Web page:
The superior mesenteric artery arises from the abdominal aorta just distal to the celiac trunk and has several branches to the pancreas and duodenum, two large branches that supply the proximal two thirds of the colon, and an arcade of arterial branches that supply the jejunum and ileum, terminating as the arteriae rectae of the small bowel.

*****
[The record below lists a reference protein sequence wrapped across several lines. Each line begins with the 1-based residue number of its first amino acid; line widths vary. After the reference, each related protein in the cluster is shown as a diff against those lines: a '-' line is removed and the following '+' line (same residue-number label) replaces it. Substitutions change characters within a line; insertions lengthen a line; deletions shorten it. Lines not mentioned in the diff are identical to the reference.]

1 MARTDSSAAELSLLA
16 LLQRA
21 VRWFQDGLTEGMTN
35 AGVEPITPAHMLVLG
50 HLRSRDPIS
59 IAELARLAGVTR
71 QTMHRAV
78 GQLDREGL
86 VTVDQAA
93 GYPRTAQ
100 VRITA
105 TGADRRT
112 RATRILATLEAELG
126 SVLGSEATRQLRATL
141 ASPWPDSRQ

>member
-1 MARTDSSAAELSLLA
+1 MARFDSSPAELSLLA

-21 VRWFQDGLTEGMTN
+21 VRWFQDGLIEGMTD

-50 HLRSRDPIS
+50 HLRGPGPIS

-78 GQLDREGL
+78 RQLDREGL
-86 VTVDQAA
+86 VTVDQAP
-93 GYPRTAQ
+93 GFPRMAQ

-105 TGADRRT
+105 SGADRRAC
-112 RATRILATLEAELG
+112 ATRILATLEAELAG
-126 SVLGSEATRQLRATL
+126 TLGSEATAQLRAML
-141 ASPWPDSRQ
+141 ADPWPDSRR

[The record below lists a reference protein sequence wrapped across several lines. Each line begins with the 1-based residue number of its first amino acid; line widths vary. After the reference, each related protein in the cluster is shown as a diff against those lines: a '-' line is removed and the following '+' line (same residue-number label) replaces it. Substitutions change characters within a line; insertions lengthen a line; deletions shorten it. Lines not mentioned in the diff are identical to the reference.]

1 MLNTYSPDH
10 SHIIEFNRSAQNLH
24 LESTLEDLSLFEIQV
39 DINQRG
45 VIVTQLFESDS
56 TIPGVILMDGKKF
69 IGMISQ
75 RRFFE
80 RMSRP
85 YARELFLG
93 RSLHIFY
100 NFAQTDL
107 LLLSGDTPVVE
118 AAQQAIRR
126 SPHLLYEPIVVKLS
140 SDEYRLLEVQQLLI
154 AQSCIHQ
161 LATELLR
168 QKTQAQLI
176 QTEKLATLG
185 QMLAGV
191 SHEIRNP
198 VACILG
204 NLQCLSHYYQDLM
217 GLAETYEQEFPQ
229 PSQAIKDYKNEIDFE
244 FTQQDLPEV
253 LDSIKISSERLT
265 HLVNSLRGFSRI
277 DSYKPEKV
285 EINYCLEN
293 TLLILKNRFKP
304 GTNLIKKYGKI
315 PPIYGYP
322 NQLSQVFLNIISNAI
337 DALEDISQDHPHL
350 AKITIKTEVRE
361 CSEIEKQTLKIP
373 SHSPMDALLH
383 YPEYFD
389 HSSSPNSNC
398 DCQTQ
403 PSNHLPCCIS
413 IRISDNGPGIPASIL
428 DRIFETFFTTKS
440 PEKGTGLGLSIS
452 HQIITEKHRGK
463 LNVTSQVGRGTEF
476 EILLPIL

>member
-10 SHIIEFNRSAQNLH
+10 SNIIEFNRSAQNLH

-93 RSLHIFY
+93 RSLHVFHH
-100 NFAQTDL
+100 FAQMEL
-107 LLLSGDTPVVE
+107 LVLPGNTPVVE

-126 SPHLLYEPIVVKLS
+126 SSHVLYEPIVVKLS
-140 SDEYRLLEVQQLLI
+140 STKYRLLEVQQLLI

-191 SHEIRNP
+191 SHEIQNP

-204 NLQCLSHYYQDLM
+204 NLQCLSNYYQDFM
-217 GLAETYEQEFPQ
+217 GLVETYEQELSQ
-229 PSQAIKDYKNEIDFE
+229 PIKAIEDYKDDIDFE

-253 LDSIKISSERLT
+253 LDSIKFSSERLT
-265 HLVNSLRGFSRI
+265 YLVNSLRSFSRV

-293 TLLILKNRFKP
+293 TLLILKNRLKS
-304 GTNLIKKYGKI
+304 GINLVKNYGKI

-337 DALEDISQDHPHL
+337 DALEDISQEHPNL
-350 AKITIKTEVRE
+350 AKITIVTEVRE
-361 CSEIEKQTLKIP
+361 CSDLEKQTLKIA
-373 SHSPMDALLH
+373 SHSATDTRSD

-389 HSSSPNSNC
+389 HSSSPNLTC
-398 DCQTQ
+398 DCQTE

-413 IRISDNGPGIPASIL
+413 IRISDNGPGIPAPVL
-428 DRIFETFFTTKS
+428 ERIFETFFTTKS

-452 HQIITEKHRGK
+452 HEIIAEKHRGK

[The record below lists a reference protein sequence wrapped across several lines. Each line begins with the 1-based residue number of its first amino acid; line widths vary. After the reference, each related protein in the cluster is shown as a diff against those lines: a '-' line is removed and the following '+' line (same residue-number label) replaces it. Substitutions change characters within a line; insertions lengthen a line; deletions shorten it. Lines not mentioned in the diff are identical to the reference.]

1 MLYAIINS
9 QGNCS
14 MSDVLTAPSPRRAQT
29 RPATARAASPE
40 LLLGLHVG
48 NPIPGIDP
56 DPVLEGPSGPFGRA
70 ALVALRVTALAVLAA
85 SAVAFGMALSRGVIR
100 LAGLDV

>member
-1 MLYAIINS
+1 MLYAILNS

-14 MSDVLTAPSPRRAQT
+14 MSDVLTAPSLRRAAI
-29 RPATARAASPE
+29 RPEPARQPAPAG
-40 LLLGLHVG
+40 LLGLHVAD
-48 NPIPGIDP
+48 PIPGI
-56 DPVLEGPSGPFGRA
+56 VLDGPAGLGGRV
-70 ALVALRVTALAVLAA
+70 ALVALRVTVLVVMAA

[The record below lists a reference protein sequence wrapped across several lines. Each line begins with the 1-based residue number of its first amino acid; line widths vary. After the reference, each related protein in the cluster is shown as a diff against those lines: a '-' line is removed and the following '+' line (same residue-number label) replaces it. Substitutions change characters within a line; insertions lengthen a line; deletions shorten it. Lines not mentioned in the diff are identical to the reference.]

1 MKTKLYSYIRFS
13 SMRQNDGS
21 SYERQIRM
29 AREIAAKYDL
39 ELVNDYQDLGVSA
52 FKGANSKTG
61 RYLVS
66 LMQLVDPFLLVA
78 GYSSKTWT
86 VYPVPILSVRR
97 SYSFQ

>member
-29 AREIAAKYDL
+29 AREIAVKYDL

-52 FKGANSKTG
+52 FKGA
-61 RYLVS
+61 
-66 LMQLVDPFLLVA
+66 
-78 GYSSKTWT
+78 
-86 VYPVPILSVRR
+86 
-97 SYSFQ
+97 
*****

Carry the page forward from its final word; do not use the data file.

The venous drainage follows a similar pattern, with the venae rectae forming a venous arcade that drains the small bowel and proximal colon through the ileocolic, middle colic, and right colic veins to form the superior mesenteric vein (Figure 1). The superior mesenteric vein and the splenic vein join and continue to the liver as the portal vein.
Figure 1. Normal Mesenteric Venous Circulation